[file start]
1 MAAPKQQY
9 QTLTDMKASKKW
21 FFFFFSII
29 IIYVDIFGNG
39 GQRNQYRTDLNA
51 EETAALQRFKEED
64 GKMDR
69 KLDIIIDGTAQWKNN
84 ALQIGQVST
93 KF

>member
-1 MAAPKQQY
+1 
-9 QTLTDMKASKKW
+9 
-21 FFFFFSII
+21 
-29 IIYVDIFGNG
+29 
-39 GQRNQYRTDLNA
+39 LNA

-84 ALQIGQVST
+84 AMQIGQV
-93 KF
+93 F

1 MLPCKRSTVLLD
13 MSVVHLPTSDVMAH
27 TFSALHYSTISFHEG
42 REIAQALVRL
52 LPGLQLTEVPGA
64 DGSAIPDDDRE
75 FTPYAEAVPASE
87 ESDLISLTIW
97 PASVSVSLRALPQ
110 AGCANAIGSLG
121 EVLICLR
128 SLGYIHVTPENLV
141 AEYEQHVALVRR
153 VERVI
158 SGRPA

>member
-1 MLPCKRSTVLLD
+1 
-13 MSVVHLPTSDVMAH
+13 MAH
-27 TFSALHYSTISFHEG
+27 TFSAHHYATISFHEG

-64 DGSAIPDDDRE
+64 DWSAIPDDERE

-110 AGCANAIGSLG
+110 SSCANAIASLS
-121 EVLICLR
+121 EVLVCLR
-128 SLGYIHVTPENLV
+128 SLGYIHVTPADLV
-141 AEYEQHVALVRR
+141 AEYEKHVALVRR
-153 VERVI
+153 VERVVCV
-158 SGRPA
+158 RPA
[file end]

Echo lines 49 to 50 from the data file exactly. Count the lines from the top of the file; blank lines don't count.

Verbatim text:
+64 DWSAIPDDERE

-110 AGCANAIGSLG